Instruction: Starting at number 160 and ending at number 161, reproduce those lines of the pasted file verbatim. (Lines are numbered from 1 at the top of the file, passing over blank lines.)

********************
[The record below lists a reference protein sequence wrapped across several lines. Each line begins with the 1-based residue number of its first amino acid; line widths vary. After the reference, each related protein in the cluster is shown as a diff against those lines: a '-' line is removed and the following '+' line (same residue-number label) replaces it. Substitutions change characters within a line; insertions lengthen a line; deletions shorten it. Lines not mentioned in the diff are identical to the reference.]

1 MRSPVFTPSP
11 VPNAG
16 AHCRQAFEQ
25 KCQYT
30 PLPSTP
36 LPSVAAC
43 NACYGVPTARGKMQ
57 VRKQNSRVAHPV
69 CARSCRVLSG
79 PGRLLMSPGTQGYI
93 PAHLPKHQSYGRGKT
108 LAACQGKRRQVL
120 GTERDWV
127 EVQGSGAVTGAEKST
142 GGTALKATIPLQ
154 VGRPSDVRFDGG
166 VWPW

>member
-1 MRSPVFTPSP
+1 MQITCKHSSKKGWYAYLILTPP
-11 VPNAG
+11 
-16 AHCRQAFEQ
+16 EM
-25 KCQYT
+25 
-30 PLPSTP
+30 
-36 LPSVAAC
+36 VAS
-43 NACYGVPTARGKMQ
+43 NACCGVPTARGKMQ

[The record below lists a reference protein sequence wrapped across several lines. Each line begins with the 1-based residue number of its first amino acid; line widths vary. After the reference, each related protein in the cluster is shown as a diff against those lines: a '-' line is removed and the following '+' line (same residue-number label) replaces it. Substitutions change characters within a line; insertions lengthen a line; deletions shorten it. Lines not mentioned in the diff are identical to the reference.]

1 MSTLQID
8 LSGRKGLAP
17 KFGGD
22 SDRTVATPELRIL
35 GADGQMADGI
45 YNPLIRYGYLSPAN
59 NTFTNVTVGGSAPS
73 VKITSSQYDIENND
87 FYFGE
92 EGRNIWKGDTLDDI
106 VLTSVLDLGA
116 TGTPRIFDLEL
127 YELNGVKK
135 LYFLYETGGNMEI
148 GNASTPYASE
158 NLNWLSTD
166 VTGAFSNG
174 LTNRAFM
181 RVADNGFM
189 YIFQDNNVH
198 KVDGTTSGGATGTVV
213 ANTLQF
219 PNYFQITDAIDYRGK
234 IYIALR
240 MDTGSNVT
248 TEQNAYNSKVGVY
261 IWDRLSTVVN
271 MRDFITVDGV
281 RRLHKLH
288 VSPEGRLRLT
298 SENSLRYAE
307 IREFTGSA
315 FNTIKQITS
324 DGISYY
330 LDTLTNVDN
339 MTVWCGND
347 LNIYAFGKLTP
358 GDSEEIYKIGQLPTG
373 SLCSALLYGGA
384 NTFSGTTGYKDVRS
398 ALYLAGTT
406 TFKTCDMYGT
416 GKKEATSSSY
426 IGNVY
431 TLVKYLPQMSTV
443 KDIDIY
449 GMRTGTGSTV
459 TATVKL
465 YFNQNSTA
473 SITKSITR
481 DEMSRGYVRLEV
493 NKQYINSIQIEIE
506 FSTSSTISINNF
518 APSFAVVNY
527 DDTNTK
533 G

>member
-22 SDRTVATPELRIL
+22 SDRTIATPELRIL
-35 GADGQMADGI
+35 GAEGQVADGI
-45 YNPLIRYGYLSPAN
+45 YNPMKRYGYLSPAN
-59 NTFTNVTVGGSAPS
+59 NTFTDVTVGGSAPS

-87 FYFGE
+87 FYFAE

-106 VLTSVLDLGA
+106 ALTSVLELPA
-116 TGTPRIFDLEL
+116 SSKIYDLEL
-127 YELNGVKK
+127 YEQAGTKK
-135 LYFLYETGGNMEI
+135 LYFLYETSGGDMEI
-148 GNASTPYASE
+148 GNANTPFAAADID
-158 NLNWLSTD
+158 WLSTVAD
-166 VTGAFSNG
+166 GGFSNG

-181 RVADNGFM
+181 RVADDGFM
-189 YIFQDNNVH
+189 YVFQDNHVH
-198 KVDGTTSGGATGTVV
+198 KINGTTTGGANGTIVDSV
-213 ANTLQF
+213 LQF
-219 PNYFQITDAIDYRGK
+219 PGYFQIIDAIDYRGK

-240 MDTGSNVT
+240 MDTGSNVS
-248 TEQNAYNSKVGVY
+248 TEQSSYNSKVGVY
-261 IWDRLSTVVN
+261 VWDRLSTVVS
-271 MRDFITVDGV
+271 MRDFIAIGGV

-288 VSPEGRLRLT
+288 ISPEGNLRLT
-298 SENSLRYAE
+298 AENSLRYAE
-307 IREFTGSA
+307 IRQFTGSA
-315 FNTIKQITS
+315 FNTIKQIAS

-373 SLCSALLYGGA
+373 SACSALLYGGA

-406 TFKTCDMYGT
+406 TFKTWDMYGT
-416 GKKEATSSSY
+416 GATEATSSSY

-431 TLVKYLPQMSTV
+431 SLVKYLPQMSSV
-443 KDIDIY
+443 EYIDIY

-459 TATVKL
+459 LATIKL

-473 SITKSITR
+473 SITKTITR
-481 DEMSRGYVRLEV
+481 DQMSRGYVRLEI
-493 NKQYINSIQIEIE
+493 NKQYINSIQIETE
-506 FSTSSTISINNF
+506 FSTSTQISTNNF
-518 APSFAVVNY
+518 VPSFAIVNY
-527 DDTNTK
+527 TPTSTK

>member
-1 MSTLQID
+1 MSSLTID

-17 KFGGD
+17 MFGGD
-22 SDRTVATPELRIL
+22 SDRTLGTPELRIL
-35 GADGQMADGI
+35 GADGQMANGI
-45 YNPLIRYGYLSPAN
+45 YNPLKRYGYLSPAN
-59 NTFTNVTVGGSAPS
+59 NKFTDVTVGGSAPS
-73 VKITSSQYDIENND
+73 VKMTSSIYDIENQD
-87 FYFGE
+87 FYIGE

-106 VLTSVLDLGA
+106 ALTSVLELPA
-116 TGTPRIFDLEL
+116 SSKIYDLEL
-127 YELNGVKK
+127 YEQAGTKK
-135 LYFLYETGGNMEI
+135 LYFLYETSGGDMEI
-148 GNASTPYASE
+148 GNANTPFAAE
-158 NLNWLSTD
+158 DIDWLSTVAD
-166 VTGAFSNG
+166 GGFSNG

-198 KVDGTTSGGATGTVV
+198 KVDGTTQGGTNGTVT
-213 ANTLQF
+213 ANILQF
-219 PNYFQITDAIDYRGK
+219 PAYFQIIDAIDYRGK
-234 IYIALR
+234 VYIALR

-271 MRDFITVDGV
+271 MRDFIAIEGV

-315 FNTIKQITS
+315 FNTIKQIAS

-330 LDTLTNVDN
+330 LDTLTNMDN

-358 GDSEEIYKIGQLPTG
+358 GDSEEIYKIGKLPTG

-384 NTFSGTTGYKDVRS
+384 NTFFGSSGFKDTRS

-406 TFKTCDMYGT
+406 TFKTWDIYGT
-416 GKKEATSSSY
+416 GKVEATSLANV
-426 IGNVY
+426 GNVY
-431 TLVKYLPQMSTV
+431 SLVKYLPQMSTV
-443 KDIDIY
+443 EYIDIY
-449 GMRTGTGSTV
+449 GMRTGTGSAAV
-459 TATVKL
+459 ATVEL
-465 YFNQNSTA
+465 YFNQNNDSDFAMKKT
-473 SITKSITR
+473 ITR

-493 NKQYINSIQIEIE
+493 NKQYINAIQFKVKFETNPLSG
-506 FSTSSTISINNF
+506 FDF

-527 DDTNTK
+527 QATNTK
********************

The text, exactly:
-506 FSTSSTISINNF
+506 FSTSTQISTNNF